NP: I don’t sit at a piano and write songs. Songs write themselves and then I transcribe them. It’s been 10 years, really, since I’ve written music. That’s not to say I don’t compose, what I mean is I don’t ever sit down and say, “Ok, I’m gonna write a song.” The music comes to me, I’m not asking for it, I’m not beckoning it. It comes on its own. I’ll be doing anything and I’ll hear a melody, then I’ll go into my voice memo or play it on piano and save it. All the tunes on Numbers are like that, stuff coming into my voice memo, waking up at 3 o’clock in the morning, hearing something, playing it and then going back to sleep and leaving it. That’s what I mean by not writing music. To me, that’s not really writing; I’m not writing the music, the music is writing itself.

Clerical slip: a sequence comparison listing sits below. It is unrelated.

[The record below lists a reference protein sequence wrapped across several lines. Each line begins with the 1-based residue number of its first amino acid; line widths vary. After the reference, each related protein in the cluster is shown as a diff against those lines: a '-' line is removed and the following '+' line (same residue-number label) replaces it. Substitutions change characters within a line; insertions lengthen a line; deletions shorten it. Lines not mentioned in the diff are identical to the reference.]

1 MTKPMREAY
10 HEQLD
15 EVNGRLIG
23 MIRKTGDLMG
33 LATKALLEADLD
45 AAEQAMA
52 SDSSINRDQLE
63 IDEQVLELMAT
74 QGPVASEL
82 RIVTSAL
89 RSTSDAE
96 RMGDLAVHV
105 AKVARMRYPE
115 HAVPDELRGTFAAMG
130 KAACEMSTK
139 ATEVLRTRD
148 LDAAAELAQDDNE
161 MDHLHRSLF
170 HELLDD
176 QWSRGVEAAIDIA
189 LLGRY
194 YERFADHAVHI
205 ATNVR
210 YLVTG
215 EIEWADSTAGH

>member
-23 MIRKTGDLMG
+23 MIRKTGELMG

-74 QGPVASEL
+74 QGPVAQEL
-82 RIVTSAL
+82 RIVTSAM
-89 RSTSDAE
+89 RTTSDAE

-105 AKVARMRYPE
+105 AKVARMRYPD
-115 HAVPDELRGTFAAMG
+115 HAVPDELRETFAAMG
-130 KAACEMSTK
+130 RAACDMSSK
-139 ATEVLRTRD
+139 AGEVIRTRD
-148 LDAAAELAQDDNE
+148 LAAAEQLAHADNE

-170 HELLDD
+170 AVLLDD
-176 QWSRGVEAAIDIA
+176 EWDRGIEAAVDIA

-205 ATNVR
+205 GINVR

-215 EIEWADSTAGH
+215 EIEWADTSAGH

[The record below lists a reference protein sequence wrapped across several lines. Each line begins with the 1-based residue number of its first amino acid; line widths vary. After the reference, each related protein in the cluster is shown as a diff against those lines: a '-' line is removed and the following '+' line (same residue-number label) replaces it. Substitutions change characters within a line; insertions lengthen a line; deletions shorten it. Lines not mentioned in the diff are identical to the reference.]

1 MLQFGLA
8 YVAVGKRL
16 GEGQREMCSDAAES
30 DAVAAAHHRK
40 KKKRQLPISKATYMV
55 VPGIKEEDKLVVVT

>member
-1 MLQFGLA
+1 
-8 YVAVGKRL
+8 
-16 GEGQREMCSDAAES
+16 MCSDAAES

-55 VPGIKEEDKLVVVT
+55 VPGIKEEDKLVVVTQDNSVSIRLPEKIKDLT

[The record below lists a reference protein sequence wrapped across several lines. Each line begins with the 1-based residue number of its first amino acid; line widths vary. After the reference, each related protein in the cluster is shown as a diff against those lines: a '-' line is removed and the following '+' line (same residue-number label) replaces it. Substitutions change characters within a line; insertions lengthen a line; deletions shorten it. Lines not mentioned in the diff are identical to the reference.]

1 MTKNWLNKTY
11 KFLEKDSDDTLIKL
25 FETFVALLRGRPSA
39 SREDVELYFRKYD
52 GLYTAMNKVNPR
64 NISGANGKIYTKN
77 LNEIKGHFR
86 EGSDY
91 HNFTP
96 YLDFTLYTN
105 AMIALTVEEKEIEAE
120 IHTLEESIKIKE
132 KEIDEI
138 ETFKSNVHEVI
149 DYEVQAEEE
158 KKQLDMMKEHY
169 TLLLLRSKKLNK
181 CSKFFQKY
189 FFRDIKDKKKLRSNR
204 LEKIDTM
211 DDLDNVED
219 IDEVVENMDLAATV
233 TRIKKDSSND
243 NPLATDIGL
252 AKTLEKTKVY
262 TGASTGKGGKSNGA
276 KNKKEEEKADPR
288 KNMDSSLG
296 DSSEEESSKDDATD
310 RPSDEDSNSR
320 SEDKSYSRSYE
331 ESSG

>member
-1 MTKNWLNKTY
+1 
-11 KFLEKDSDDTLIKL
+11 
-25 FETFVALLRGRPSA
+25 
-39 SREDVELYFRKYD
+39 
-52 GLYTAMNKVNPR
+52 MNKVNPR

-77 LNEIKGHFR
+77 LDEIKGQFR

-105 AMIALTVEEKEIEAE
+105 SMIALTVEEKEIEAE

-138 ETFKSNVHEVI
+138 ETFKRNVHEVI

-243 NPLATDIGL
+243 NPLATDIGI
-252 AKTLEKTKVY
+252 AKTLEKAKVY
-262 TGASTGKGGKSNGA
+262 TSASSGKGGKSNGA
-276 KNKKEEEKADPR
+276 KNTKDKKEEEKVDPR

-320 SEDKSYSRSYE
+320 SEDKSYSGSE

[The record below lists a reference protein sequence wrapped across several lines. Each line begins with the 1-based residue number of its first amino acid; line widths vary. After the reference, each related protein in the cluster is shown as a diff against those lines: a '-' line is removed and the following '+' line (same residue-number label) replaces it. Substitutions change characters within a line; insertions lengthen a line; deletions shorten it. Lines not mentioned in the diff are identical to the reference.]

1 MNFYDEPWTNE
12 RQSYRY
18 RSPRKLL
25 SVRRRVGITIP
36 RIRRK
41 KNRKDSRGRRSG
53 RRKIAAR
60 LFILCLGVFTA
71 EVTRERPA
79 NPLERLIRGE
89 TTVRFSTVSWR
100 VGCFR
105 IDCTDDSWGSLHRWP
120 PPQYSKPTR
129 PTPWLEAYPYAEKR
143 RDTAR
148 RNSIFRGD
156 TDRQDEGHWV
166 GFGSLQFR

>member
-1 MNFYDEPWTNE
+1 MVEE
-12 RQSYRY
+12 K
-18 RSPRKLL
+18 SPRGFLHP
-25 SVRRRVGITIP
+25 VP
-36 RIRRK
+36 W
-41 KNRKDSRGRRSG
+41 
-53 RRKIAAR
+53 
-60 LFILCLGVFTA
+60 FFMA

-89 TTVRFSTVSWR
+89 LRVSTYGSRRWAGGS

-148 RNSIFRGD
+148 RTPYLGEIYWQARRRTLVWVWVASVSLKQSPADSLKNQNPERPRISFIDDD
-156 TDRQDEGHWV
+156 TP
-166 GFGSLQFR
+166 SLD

L+T: Is that process comparable to a hip-hop artist like JAY Z who doesn’t write down his rhymes?
NP: I would say that process is the same. I’ve heard the same about Lil’ Wayne. It’s the same thing, from the same place. That’s the real space. I’ve heard Lil’ Wayne say in an interview, “If you’ve got to write it down that means you don’t really know it, it’s not really true.” That’s my whole philosophy. The documentation part is for me to remember. When you record it, then you’re documenting it, that’s all I’m simply doing. When I go to my voice memo, I’m not writing the song – the song already wrote itself – I’m just putting it down in a form where it can be documented and preserved or performed at a later date. I don’t even remember what it feels like to write music it’s been so long.